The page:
• Cell phone. Most folks hike within a reasonable distance and even though you might not be able to connect to a tower, a tower can triangulate your weak cell phone signal if you're within 15-20 miles of it. Many rescues have been accomplished with this ability.
  • FMRS/GMRS or VHF (requires a license) radio or satellite communicator. A lot of hikers carry the FMRS/GMRS to keep in touch with each other. You might get lucky. A VHF radio has a bigger reach if there are repeaters in the area. Do your research when you go this route so you know which repeaters are in the area. They are publicly listed. My VHF is hacked to access the GMRS/FMRS channels.
  • Satellite communicator of any type. They can reach a rescue center. Be careful to choose the one that works best for the area you'll be hiking in.

 

In terms of sustenance:

Enough food or snacks to be able to ration across three days. You would do well to start learning which flora in your area is edible to augment your rations. High calorie items like meal bars are have long expiration dates, lightweight, and you can easily open the packaging.

 

In terms of shelter:

A lightweight 10x10 tarp or fly with parachute cord. Tying the cord from tree to tree and draping the tarp makes a good temp shelter. If you have three tent stakes or can find three heavy rocks to act as anchors, you can make a small pup tent with a floor.

 

Long term night light (optional):

Chem sticks or a solar powered lantern (some collapse very flat). Getting up to pee in the middle of the night has caused more people to get lost or worse because they couldn't find their way back.

 

Critically the most important action you can take in all hikes:

Let someone know where you are going, possibly with a map marked with the location. More time is wasted looking for your car to start the rescue operation. It can take hours to days just for this one operation before rescue teams can be assembled.

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Great point about both the whistle---I can vouch for this from personal experience---and the idea of letting someone know where you are going and when you expect to be back. It doesn't cost a dime, and it makes life a lot easier for everyone else!

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I always take my cell phone with me. There have been times my phone was telling me no signal, but I was able to send and receive text messages.

 

I've also been carrying a PLB for several years now. Not so much that I'm in need of help, but it does give family and friend some piece of mind and also gives updates on position to approximate an ETA.

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Yeah---we usually don't take a phone. But on our last trip, my wife took my phone because she was reading a book on it. And we were surprised to see it had reception twelve miles into our hike....

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It's important to remember when you're out there, signals are based on line of sight snd sometimes reflected signals. If you find yourself in a steep valley, signal loss is a reality. However, if you find yourself in some kind of trouble, and you're able to reach higher ground, your reach can be significantly improved. This is with any radio or cell phone.

 

Case in point, when I was using GMRS/FMRS before I gained my Ham license, I was able to hear over 20 miles from Seattle and transmit over 15 miles to another hiker from the top of a peak at the edge of the Olympics. With my Ham VHF, I was able to transmit to a repeater 15 miles away on reflected signal when attempting to get in touch with a buddy stuck in the snow.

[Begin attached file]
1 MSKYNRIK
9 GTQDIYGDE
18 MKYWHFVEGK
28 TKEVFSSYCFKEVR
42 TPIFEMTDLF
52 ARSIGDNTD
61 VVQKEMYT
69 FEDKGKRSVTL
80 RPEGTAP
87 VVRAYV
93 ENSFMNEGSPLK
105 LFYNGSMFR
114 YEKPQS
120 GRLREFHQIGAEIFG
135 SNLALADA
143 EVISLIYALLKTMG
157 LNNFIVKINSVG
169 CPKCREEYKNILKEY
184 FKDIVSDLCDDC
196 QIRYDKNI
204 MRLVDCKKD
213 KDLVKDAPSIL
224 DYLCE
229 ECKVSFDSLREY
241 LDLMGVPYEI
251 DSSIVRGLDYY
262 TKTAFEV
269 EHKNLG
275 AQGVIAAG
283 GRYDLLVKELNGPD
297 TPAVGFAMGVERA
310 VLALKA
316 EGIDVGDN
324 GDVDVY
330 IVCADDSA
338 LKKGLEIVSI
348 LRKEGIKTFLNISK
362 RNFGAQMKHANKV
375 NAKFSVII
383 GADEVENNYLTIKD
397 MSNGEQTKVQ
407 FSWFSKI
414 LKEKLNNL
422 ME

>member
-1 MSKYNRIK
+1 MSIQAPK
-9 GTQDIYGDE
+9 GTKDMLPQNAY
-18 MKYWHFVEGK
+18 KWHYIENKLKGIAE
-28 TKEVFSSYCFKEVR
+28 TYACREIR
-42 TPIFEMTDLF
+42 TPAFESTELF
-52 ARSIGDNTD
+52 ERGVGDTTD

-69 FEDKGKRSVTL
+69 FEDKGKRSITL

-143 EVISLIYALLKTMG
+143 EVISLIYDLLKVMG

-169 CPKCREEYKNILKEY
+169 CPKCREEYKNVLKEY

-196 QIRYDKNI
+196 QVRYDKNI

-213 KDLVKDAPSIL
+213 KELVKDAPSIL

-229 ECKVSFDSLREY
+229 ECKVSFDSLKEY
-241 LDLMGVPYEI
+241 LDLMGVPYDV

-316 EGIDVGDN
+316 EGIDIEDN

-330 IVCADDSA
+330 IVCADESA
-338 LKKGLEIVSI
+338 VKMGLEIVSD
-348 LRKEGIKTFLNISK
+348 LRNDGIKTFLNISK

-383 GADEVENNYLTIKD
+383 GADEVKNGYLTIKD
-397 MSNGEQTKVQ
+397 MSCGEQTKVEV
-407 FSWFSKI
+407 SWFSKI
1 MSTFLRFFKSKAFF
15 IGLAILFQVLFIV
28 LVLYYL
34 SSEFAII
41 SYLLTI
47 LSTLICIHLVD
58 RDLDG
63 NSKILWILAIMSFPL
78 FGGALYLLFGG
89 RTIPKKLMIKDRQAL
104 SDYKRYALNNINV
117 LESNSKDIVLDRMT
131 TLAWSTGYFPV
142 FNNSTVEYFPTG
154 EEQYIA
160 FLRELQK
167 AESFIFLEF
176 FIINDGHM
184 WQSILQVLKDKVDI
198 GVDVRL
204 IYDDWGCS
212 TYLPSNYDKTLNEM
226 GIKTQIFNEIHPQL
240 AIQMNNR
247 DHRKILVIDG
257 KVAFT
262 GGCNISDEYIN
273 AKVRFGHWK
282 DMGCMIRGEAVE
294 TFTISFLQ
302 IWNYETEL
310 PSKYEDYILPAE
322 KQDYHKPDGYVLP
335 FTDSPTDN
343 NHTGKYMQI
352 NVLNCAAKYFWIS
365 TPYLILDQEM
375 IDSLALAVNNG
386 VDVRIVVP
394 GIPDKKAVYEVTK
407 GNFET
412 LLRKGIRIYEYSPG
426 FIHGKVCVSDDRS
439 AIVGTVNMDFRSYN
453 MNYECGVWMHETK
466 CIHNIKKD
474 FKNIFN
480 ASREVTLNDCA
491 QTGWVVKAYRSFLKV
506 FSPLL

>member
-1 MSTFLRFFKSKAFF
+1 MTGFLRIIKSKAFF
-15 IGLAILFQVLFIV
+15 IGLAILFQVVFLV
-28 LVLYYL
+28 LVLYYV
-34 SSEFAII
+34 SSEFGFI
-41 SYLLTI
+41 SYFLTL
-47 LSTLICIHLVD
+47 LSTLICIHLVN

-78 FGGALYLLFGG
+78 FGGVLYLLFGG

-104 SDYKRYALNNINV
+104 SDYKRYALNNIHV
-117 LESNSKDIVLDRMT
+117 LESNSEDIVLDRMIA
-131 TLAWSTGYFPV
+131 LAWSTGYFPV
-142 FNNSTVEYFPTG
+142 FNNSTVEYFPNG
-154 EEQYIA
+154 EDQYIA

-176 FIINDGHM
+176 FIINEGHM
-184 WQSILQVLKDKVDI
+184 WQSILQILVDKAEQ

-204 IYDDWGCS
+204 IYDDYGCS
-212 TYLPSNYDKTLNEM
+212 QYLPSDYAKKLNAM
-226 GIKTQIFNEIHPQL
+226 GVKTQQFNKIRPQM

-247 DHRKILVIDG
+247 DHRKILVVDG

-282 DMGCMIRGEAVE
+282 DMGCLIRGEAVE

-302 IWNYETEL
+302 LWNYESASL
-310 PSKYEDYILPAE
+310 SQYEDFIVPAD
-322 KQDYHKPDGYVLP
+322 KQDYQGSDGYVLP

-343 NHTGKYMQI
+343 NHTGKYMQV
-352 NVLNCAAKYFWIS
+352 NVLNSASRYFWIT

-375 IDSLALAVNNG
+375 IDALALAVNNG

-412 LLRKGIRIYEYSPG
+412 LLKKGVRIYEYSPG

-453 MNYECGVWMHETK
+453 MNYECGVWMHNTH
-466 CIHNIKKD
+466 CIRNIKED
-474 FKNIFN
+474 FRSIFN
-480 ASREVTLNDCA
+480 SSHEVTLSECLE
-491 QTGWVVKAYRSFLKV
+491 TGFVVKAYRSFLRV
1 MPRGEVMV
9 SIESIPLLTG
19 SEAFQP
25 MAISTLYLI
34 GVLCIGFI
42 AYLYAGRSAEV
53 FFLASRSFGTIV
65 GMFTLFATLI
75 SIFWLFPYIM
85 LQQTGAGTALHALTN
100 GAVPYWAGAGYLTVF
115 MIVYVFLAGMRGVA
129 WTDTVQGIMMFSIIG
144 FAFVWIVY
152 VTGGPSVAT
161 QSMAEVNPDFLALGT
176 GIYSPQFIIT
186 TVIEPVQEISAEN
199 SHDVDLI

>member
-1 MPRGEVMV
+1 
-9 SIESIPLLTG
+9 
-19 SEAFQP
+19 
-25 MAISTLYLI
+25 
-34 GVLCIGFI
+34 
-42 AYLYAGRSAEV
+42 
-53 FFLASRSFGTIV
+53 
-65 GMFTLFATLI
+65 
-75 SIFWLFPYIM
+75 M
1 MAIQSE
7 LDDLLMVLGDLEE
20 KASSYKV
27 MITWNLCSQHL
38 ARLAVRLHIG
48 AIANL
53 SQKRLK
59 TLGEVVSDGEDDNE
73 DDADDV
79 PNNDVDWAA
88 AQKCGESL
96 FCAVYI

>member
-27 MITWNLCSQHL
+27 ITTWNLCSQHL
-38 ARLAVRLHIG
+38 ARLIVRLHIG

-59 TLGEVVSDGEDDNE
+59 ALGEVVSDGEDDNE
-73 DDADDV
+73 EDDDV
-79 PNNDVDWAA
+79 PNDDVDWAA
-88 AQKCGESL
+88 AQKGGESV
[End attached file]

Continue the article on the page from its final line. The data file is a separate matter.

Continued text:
For those not in the know, most repeaters automatically broadcast with their call sign when you transmit to them the first time. You'll also know you're in possible reach of a repeater because they are required to broadcast their call sign every 10 minutes. This depends on the transmit power of your radio. This is an automated broadcast and does not indicate someone is manning the station. Sometimes this broadcast is verbal and sometimes it is in Morse code.

Edited by TotemLake
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I carry a  ILBE assualt pack fitted with a 3L  camelbak hydration bladder, a USGI emergency signal mirror, cell phone, compass, FOX-40 whistle, dual band hand held radio, first aid kit, emergency bivy, and of course my GPS.  All this does not add much weight to my pack  but assures that I can survive for a minimum of 24 hrs in the wilderness if needed.

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I'm sorta surprised by the amount of people who carry "tactical" or "assault" packs and don't have issues...

Issues a few times with sheeple on trails in a couple states, once on the AT in NJ I actually had rangers meet me on trail (a weekend walk), after a couple people mentioned my "threatening appearance"  -  that was only a large hydration pack in camo.   Though it is a busy spot some weekends, with mostly city dwellers (who don't even carry water...).   I thought scruffy thru hikers would look scarier than me...    :D

Staying light, most times these days I have all my needed gear (for an overnighter if need be) stuffed into a camera bag.  If I'm sure there's no water, maybe I'll opt for a small day pack to bring extra.

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On 07/09/2016 at 8:31 PM, Touchstone said:

I always take my cell phone with me. There have been times my phone was telling me no signal, but I was able to send and receive text messages.

 

I've also been carrying a PLB for several years now. Not so much that I'm in need of help, but it does give family and friend some piece of mind and also gives updates on position to approximate an ETA.

I know this is a UK/Europe specific video as far as most of the info goes,  but it may  help explain why you were able to text depite apparently having no signal